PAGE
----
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successful tri-sector leaders
Balancing competing motives.
Have a strong desire to create ‘public value’, however this is not at the expense of their own motives for wealth creation, power and a strong sense of mission.
Combine idealism (often found in not-for-profit) and pragmatism (found in government and business) to serve a wide array of people.
Acquiring transferable skills.
In business, one must use scarce resources to exploit market opportunities.
Government must bring competing interest together to create regulatory environments that benefit the public.
Not-for-profit organisations have limited resources, focus on the long-term and look for creative ways to further social good.
Developing contextual intelligence.
Not only able to see parallels between sectors but also accurately assess differences in context and translate across them.
Forging an intellectual thread.
Concentrate on a particular issue or theme overtime building subject matter expertise in the process.
Developing and applying an intellectual thread across sectors provide the ability to transcend limitations of sector-based thinking.
Over their career, tri-sector leaders strengthen their intellectual thread.
An intellectual thread increases one’s credibility and capacity to cross and seamlessly integrate across sectors.
Building integrated networks.
Critical for any career.
Integrated networks across sectors are used to convene project teams/think tanks to develop solutions for cross-sectional issues.
Maintaining a prepared mind.
Preparing financially to be in a position to take up positions that are financially less lucrative, at least in the short-term.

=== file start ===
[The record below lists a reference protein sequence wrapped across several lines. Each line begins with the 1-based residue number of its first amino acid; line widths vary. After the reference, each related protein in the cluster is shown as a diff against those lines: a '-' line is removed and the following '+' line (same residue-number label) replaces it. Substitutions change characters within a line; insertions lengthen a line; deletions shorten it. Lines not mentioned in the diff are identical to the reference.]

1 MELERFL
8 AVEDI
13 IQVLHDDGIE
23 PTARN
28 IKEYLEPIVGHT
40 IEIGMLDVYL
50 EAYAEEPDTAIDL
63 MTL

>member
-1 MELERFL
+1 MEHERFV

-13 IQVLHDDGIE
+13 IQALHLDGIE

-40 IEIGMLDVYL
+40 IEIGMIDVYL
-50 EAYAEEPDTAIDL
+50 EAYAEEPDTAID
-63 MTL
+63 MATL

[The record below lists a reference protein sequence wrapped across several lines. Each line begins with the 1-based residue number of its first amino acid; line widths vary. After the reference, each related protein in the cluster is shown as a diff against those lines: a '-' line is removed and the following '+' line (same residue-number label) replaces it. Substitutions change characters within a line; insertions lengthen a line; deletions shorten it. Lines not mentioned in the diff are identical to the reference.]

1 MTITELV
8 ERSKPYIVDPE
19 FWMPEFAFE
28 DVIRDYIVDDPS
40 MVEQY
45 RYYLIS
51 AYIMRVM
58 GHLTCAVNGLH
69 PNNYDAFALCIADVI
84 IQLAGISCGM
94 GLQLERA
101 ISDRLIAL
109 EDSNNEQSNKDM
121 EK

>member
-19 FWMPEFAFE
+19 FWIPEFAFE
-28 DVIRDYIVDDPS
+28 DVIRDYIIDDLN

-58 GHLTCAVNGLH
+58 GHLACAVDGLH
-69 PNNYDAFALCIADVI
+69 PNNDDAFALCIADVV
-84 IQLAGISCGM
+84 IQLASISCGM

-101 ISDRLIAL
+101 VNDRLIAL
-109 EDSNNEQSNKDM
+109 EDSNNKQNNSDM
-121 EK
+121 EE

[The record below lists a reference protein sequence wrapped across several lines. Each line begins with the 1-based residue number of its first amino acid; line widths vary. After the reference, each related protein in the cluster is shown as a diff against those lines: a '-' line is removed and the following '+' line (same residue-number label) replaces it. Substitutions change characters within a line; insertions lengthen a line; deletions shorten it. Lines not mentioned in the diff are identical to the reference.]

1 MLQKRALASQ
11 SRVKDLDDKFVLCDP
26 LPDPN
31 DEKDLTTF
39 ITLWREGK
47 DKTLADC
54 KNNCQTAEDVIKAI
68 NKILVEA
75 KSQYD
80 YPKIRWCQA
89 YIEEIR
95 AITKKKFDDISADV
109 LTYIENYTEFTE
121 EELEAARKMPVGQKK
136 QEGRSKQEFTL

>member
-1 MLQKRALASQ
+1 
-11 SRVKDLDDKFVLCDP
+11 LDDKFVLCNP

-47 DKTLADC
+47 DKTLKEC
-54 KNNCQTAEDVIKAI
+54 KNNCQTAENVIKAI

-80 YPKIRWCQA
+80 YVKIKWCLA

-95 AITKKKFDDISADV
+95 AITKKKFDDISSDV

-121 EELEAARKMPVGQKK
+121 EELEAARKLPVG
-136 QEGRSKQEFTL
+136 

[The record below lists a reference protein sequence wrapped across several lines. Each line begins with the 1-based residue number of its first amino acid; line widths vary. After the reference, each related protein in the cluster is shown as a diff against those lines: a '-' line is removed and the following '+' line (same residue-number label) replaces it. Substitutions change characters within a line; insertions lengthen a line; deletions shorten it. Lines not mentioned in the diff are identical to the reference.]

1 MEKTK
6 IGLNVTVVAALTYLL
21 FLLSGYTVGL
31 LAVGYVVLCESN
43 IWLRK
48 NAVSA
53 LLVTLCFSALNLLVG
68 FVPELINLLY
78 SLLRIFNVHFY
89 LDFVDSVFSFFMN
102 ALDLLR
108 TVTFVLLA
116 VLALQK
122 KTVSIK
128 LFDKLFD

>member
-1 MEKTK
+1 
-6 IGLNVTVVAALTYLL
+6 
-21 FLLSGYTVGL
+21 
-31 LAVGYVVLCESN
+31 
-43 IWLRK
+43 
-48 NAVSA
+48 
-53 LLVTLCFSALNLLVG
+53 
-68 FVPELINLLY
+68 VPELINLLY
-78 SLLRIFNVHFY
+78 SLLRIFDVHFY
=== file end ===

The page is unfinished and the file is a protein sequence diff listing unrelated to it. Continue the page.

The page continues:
Comfortable deviating from traditional career paths when opportunities arise to extend one’s skills and experience across sectors.
Rather than focusing on a specific job or career, focus on a set of skills, capabilities, values, experiences one wants to have as a frame of reference.
How to develop trisector leadership skills
overcome systemic barriers across sectors
Strategies to develop an employer-employee
compact as allies
Tour of Duty
fixed-term (e.g. 4 years) projects
Purpose of relationship is stipulated at the forefront
based on trust and investment from both parties
construct mutually beneficial tours to be effective as a strategy of employment (for the employee) and recruitment (for the employer)
Employer-employee compact (white collar)
Lifetime employment and loyalty.
Predictable career trajectory.
Low employee turnover.
Rapid unpredictable change.
Employees encouraged to think as ‘free agents’ in charge of their own destiny and therefore, employability.
Winner takes all mentality.
Lack of job security and performance-driven culture results in more adaptable and entrepreneurial employees.
However, the most adaptable and entrepreneurial talent constantly seek other jobs, making employee retention extremely difficult.
need for tri-sector leaders
Many of the world’s most difficult problems require collaboration between government, business, and not-for-profit sectors.
Tri-sector leaders are individuals who are able to bring the differences that separate the three sectors, thus developing more holistic and sustainable solutions.
The paths to tri-sector leadership varies, some begin in government and then move into the private sector, others start in the not-for-profit sector prior to moving into government.